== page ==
Arts & Entertainment
3 min


The 2014 Luminato fest’s gay-interest quotient reaches an all-time high

The Hidden Cameras will perform songs from their new album at Luminato.

Even the most loyal of Torontonians can surely admit that our city, while beautiful, exciting and full of fun stuff to do, is not terribly cool. Maybe it’s the proximity of chic Montreal that makes us seem a bit stuffy, or perhaps it’s city hall’s ongoing quest to carpet the downtown in wall-to-wall condos. Either way, it’s fortunate we have events like Luminato to spice things up once in a while.

This year’s festival promises some of the usual hipster offerings that have proved popular with audiences. Singer/songwriter Rufus Wainwright will be warbling show-tune duets with other male artists, including Boy George, Josh Groban and Steven Page; it’s sure to be a crowd pleaser. Gentlemen Prefer Duets, Sat, June 14 at 7:30pm in the Sony Centre for the Performing Arts, 1 Front St E.

The TimesTalks Luminato roundtable conversations are sure to be fascinating, including luminaries like musician/producer Daniel Lanois and Isabella Rossellini talking about their varied and successful careers. Lanois will be further feted in an all-star tribute to his catalogue of beautiful and timeless songs that will feature artists Emmylou Harris, Martha Wainwright and the amazing Mary Margaret O’Hara. Sleeping in the Devil’s Bed: The Music of Daniel Lanois, Tues, June 10 at 7:30pm at Massey Hall, 178 Victoria St.

Also not to be missed is a performance by Toronto’s Hidden Cameras, fresh back from their US tour. Frontman Joel Gibb and his crew of gospel-tinged cavaliers put on a high-energy show that is as infectiously melodic as it is thought-provoking. The Hidden Cameras, Sun, June 8 at 4pm in the Festival Hub at Pecaut Square, 55 John St.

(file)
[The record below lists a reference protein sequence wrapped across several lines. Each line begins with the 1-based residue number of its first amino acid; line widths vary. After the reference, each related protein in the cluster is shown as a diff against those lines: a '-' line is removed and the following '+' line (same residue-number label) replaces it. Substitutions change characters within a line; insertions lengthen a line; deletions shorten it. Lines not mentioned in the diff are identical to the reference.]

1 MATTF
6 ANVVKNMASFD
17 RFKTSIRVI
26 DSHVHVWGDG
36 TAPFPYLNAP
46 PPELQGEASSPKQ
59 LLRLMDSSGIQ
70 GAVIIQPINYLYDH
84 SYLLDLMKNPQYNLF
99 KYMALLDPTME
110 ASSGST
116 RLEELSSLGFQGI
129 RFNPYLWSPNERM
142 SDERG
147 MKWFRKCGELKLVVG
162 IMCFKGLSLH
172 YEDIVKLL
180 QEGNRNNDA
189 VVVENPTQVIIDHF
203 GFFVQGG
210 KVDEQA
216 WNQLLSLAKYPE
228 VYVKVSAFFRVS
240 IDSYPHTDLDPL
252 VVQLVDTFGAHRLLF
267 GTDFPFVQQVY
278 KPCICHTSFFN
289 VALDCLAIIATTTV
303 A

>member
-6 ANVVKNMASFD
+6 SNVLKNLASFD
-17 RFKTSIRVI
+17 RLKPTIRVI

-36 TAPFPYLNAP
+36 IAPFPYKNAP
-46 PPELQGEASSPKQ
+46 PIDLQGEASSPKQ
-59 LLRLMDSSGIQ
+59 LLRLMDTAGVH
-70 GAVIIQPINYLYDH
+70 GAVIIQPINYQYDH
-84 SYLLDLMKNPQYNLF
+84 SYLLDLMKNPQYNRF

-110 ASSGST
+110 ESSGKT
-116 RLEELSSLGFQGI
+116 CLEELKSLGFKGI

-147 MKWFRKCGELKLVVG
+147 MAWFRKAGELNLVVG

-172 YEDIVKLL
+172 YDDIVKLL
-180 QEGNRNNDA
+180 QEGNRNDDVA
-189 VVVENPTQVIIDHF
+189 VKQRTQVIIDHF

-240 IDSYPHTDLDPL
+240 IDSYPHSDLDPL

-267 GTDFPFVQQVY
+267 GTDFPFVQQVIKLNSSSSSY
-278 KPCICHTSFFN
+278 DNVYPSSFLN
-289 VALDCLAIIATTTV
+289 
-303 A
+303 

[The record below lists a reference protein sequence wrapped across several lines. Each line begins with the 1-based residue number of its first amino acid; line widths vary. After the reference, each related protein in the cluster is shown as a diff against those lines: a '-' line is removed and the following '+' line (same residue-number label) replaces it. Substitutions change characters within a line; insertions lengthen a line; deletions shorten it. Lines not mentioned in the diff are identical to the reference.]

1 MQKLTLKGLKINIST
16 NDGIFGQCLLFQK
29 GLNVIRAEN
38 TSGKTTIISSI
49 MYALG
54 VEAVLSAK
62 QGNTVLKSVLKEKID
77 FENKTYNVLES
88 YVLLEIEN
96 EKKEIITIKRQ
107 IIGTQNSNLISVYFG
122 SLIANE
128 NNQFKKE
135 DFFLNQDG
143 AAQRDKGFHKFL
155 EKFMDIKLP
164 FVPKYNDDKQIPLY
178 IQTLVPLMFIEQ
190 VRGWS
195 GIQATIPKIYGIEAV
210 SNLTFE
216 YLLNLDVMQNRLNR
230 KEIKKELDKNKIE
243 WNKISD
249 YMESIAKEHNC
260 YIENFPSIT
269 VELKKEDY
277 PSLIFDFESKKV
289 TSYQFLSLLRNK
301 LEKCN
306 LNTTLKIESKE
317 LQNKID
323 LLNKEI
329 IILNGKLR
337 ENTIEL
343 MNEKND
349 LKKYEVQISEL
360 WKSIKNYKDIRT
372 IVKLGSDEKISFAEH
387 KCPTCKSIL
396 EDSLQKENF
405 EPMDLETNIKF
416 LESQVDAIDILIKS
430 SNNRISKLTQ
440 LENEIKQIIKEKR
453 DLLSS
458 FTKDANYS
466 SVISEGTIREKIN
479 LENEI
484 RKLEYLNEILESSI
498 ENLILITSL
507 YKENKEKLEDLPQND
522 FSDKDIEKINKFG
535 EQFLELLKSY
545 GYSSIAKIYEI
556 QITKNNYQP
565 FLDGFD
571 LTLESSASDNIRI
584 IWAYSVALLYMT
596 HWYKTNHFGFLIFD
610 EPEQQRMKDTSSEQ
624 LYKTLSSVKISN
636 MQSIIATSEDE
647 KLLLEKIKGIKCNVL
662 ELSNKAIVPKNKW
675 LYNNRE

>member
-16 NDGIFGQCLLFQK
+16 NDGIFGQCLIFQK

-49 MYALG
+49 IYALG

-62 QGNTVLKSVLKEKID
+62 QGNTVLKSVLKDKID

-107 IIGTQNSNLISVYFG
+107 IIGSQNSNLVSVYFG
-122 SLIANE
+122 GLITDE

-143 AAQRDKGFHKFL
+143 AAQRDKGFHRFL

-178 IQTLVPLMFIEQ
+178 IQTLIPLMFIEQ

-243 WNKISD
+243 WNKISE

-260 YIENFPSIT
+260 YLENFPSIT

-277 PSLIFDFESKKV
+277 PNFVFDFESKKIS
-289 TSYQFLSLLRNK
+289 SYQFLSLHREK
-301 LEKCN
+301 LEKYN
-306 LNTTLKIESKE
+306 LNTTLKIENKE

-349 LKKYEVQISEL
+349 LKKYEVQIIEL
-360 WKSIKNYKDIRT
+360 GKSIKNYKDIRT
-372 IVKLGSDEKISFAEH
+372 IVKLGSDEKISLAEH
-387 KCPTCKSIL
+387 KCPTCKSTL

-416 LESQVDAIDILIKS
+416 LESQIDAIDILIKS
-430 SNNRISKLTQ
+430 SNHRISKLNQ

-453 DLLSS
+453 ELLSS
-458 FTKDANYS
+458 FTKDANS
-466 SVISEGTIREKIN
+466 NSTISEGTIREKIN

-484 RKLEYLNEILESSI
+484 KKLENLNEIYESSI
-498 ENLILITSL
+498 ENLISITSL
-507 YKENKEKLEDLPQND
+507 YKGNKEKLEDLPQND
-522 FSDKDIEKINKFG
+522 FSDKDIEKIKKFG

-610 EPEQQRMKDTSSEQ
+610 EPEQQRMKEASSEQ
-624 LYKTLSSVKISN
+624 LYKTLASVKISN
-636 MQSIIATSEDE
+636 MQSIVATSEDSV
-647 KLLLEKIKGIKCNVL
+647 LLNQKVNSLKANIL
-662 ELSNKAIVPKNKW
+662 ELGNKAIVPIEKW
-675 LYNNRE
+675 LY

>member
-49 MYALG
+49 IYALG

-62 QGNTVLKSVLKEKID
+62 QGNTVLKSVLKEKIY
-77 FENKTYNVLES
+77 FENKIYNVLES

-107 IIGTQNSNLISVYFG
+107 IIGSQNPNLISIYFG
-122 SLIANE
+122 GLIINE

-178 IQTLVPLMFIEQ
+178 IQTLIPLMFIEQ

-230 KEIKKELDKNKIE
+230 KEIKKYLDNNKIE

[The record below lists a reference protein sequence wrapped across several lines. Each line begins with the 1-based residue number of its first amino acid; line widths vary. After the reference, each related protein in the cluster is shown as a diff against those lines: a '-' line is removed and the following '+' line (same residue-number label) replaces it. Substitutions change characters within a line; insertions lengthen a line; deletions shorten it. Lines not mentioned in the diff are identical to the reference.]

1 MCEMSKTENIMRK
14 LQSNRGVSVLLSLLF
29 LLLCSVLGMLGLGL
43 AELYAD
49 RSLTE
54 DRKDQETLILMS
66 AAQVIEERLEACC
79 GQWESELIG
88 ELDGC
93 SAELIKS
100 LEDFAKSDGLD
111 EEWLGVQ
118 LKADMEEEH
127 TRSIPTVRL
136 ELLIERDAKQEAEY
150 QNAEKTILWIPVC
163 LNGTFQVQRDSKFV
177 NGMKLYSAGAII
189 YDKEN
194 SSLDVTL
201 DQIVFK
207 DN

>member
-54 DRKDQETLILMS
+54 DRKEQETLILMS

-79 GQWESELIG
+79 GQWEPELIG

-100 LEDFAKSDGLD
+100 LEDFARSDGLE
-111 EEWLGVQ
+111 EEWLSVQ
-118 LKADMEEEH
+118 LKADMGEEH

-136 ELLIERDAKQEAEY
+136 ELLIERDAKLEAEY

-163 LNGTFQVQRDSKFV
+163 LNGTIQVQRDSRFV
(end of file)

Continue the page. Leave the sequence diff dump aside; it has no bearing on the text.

But it’s always with the taboo and unexpected that Luminato truly excels as an arts festival. Certainly one of the most unexpected offerings will be All the Sex I’ve Ever Had, a raucous and fascinating discussion of love and sexuality by senior citizens from around the world.

“I think that it’s one of those things that makes sense, if you think about it for a moment logically,” says Eva Verity, director of creative production at the Mammalian Diving Reflex theatre company. “We’re so youth obsessed, and some people may not want to think of their parents or grandparents in that way. But you don’t just turn off the faucet when you age. You’re still you.”

All of the show’s performers have their own story to tell; no detail is spared as they discuss their adventures — and misadventures — in the world of marriage, liaisons, role-playing and orgies. This is the production’s first international cast, featuring members from Germany, Singapore, Scotland and North America. Personally, I can’t wait to hear from Hank, a gay man from Philadelphia who goes by the name of Hattie-May for the show. I initially assumed that a senior homosexual’s story would involve plenty of repression and angst, but it sounds like Hattie-May’s had a gay old time in her decades of love and sex.

“Hank’s had a lot of lovely adventures,” Verity says. “The sense of restrictiveness doesn’t really come out as much because of his friends and social circles. He definitely found his own path in a beautiful way.” All the Sex I’ve Ever Had, Thurs, June 12–Sun, June 15 at 7:30pm in the Isabel Bader Theatre, 93 Charles St W.

Dance, always an exciting staple of the festival, does itself proud this year. Not to be missed are performances of famed choreographer Pina Bausch’s legendary Kontakthof, a piece often called the crowning achievement of the modern dance pioneer. Showings of Wim Wenders’s Oscar-nominated 3D film Pina will pay tribute to Bausch’s creation of her Tanztheater Wuppertal dance company through excerpts from four of her defining works. Kontakthof, Wed, June 11–Sat, June 14 at 7:30pm in the Bluma Appel Theatre, 27 Front St E; Pina, Sat, June 14 at 1pm at the TIFF Bell Lightbox, 350 King St W.

Another modern dance icon will be presenting her first choreographical effort, with the Toronto premiere of Louise Lecavalier’s So Blue. Lecavalier is a head-turning artist; her standout contributions in La La La Human Steps have led to worldwide acclaim as both a dancer and teacher.

So Blue is a deeply personal piece for Lecavalier, who will perform the first act solo before being joined by Frédéric Tavernini as they dance the relationship between a mother and her son.

“It was intimidating for me,” Lacavalier says. “Working with Édouard [Lock, the founder of La La La Human Steps] for 18 years and loving what he was making, I thought, why do something less than that if I’m working with someone so good and talented? But I wanted to make something of my own, finally.

“It’s important for me to make a work by myself. It lets me talk about living and the fight and contrast in life. I realize that I’m so full of contradictions, and movement allows me to express it. For me, this is food. This is nourishment.” So Blue, Fri, June 13 and Sat, June 14 at 8pm and Sun, June 15 at 3pm in the Fleck Dance Theatre, 207 Queens Quay W.